Dr. Mike Dadson (Michael Dadson) Answers Important Questions About Trauma
What is Traumatic Stress?
A traumatic incident frequently causes the mind and body to be overwhelmed with feelings of powerlessness and terror. Traumatic stress has the same effect.
Dr. Michael Dadson reports:
The actual criteria of that traumatic stressful event is death, threatened death, actual or threatened serious injury, or actual or threatened sexual violence. There may be a direct or indirect exposure to the stressor. For example, you may witness (by hearing or seeing) an individual violent near-death experience (indirect). You also may directly experience violence and near death yourself (direct).
The Trauma-Informed Care in Behavioural Health Services identifies the criteria for PTSD within the Diagnostic and Statistical Manual of Mental Disorders (DSM) 5. *Note: The DSM 5 is the authoritative guide used by mental health professionals in North America and around the world.
“Traumatic stress refers to the psychological and emotional strain that can result from experiencing or witnessing a traumatic event”, relates Michael Dadson. “Trauma can have a significant impact on a person’s mental health and can lead to a range of physical, emotional, and behavioral symptoms” Dr. Michael Dadson emphasizes.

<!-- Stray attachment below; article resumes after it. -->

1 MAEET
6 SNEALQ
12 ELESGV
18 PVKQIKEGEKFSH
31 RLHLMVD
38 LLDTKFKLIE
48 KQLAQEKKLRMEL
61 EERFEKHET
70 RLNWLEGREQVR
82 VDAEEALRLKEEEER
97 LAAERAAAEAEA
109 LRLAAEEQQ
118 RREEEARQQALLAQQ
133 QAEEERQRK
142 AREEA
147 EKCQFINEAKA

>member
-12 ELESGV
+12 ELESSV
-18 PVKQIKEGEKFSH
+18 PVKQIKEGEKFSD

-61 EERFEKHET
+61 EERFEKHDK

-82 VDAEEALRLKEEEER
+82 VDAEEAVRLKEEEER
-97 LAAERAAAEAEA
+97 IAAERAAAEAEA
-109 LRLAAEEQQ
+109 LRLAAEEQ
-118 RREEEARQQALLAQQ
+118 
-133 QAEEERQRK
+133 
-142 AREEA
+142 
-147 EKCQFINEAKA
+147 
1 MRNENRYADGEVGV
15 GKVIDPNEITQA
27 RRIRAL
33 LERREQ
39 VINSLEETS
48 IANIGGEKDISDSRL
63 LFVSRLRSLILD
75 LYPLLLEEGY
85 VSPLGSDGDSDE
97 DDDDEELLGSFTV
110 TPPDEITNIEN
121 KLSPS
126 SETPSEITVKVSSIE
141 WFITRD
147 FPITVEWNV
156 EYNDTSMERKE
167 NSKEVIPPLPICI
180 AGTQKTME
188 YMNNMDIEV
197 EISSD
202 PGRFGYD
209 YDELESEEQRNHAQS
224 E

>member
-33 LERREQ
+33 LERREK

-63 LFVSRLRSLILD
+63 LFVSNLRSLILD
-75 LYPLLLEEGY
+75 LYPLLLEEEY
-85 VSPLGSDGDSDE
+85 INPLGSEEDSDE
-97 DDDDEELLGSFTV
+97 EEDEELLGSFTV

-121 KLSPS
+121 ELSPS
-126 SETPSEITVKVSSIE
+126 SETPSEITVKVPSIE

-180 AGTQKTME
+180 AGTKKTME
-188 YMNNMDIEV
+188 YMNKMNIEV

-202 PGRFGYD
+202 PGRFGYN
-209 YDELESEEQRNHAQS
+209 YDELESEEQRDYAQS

Dr. Michael Dadson explains:
When trauma defences are activated there’s a natural reaction, a disequilibrium that happens in a sense. The defences are trying to deal with overwhelming circumstances in a situation that overwhelms the nervous system. Traumatic stress overwhelms the person’s ability to cope with the weight of all of the experience, which means that the body starts to respond in predictable different ways, and the mind responds in predictable ways.
It is also important to understand the difference between acute stress (which can include major life stressors), and PTSD. Acute stressors may not have all the characteristics of a Traumatic Stress event even though it can have a high psychological impact and can activate some of same types of defences. If there is not a core threat to life that involves horror, terror and overwhelming powerlessness they may not be a traumatic stress. Still, Acute stressors can be very distressing and can trigger different ways of reliving past traumatic experiences.
It is critically important to understand that traumatic or adverse childhood events (ACE’s), play a major role in an adults ability to deal with a new trauma, including how triggers from childhood can adversely affect their every-day life in adulthood.
For more information on trauma and PTSD view the PTSD in Veterans and First Responders Section.
10 Examples of Childhood Trauma (Adverse Childhood Events)
10 Common Symptoms Immediately After a Traumatic Event: